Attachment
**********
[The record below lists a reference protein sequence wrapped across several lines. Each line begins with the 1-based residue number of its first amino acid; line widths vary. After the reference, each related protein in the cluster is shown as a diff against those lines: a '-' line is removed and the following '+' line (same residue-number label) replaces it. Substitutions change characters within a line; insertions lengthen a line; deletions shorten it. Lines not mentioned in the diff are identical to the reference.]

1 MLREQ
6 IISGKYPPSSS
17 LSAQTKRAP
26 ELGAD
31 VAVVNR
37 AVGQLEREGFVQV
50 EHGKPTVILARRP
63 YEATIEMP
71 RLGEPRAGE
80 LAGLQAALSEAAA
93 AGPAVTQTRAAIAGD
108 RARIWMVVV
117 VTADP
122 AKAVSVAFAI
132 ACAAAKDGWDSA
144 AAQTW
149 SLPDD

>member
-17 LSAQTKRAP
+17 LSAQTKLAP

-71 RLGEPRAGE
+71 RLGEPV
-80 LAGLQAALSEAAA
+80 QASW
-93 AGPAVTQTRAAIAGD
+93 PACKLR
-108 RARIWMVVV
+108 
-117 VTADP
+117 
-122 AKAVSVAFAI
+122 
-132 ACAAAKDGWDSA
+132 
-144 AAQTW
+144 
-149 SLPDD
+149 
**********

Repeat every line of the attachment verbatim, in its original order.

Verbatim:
[The record below lists a reference protein sequence wrapped across several lines. Each line begins with the 1-based residue number of its first amino acid; line widths vary. After the reference, each related protein in the cluster is shown as a diff against those lines: a '-' line is removed and the following '+' line (same residue-number label) replaces it. Substitutions change characters within a line; insertions lengthen a line; deletions shorten it. Lines not mentioned in the diff are identical to the reference.]

1 MLREQ
6 IISGKYPPSSS
17 LSAQTKRAP
26 ELGAD
31 VAVVNR
37 AVGQLEREGFVQV
50 EHGKPTVILARRP
63 YEATIEMP
71 RLGEPRAGE
80 LAGLQAALSEAAA
93 AGPAVTQTRAAIAGD
108 RARIWMVVV
117 VTADP
122 AKAVSVAFAI
132 ACAAAKDGWDSA
144 AAQTW
149 SLPDD

>member
-17 LSAQTKRAP
+17 LSAQTKLAP

-71 RLGEPRAGE
+71 RLGEPV
-80 LAGLQAALSEAAA
+80 QASW
-93 AGPAVTQTRAAIAGD
+93 PACKLR
-108 RARIWMVVV
+108 
-117 VTADP
+117 
-122 AKAVSVAFAI
+122 
-132 ACAAAKDGWDSA
+132 
-144 AAQTW
+144 
-149 SLPDD
+149 